Former Towson football player Wardell Turner died on Nov. 24 in Afghanistan. He played safety for Towson from 1985-1988.

Faculty and Staff Appreciation Night

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All TU faculty and staff will receive two complimentary tickets SATURDAY, DEC 20 · 7 P.M. AT

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Sports

December 9, 2014

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MEN’S BASKETBALL

Tigers go cold against Hoyas Shooting woes lead to 78-46 loss at Georgetown utes, scoring five points and grabSophomore forward John Davis bing five rebounds. was once again a bright spot for Towson will travel again Towson. A game after scoring 23 Wednesday up to Philadelphia, points in 30 minutes against Coppin Pennsylvania to take on the Temple State on Wednesday, he had another After getting out to a 7-1 start Owls. double-double, scoring 10 points to the season following a victoTipoff is scheduled for 8 p.m., and and grabbing 10 boards in 28 minry Wednesday over Coppin State, can be seen on ESPN3 or heard on utes. the Tigers were looking to CBS Sports Radio, 1300 AM. Sophomore center make a statement The Tigers will then host La Salle Walter Foster also in Washington, TOP PERFORMERS on Dec. 20 and travel to Annapolis returned to the D.C. against to face Navy on Dec. 22. team for his the nationTowson: The Colonial Athletic Association first game ally recognized Davis: 10 pts, 10 reb. season will begin Jan. 3 in after a brief Georgetown McGlynn: 10 pts. Harrisonburg, Virginia when Towson time away Hoyas. hosts the James Madison Dukes. Hawkins: 9 pts. with what Head However, The Tigers will look to make their Coach Pat Skerry Towson came out second straight CAA tournament. said was because flat and were outFoster “failed to live up scored 40-17 in the first to some expectations.” half, going on to lose 78-46 to fall Foster was arrested over to 7-2. Thanksgiving break and has been In their four previous games, the charged with several crimes for a Tigers had scored at least 77 points, single incident, including two but they made just five shots in the counts of second-degree assault. first half against the Hoyas (5-2), The big man appeared in 26 minshooting 23.8 percent from the floor and missing all nine of their threepoint shots. Junior guard D’Vauntes SmithRivera had nine points for the Hoyas in the first, as did freshman forward Paul White, who came off the bench. Four McGlynn, Towson’s leading scorer on the year, missed all three of his shots from beyond the arc. In the first half, the Tigers only had one assist, which went to freshman point guard Josh Ivory, compared to Georgetown’s nine. The second half was much kinder to the Tigers, but the deficit was far too much for them to make up. McGlynn made three of his five shots in the second, and power forward Timajh Parker-Rivera missed both of his attempts. As a team, the Tigers shot 56.5 percent from the floor. The Hoyas were able to keep up, though, making 50 percent of their shots in the second half and scoring 38 points to keep Towson at bay. Again, the Tigers struggled to pick up assists, finishing the game with just three in the second half, while Georgetown double its assists. Heading into the game, four Tigers had double-digit assists. Turnovers also plagued Towson once again, finishing the game with 17. Prior to Sunday’s games, Towson FIle photo by Sarah Hugel/The Towerlight was 266th in Division-I in assist-toJunior forward Timajh-Parker Rivera had eight points and two turnover ratio (.78) and were tied rebounds in 29 minutes in Towson’s 78-46 loss to Georgetown. for 210th in turnovers per game (14). JONATHAN MUNSHAW Editor-in-Chief @Jon_Munshaw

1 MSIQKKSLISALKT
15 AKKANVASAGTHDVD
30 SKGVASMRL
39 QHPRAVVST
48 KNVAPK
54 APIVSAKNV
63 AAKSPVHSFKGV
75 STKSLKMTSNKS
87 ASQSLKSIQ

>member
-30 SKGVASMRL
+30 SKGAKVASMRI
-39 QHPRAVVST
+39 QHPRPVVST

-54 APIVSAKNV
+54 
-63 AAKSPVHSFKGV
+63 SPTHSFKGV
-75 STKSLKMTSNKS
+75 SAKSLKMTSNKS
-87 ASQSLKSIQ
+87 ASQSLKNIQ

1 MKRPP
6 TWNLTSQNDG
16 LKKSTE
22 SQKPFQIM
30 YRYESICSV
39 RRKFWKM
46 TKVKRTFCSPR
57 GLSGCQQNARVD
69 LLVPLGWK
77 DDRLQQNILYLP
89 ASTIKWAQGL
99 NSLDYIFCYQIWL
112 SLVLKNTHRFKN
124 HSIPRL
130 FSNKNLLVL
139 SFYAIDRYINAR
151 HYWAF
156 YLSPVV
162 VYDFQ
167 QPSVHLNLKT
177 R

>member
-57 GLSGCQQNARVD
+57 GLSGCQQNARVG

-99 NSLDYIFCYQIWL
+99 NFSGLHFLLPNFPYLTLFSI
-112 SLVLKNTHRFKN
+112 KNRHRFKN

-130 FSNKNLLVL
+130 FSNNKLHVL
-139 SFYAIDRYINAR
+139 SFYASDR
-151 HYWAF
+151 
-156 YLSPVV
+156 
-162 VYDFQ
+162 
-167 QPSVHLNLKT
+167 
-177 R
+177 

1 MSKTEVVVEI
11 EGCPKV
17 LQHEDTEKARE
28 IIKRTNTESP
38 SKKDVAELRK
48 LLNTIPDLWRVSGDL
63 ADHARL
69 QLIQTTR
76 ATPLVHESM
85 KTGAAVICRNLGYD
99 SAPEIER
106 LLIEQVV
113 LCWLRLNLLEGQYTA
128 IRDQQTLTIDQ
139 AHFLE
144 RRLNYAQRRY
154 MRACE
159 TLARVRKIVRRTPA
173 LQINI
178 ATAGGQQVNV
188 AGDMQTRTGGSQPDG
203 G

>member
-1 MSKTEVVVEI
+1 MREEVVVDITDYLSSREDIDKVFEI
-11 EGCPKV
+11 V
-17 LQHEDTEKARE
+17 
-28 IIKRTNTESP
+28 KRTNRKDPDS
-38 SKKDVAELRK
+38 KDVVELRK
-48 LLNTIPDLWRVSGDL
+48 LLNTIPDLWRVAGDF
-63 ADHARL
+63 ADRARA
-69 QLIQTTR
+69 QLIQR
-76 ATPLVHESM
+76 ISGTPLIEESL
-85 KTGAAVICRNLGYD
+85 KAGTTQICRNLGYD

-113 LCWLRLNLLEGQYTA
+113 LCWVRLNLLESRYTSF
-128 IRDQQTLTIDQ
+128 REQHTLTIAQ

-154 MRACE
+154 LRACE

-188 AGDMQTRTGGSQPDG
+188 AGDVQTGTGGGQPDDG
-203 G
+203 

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Charlotte Holz Swimming & Diving

The junior competed in and recorded season highs in the 200-yard backstroke, 200yard individual medley, 100-yard backstroke -lifetime best in 200-yard backstroke and 200-yard freestlye at the U.S. Winter Nationals over the weekend. The 200-yard backstroke time was a lifetime best.


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SPORTS

December 9, 2014

SWIMMING & DIVING

Towson sends 12 to Winter Nationals